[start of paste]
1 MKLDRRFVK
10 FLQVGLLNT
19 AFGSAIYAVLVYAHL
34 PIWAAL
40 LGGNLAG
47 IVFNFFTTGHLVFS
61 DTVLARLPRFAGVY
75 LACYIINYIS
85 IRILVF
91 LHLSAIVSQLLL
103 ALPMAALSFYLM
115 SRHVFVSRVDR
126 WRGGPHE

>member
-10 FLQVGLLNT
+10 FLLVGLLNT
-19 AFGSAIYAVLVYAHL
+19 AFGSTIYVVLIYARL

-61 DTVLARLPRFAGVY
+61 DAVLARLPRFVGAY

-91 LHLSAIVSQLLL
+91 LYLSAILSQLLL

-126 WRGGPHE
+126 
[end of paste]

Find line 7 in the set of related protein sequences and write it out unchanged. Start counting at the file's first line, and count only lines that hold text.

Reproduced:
61 DTVLARLPRFAGVY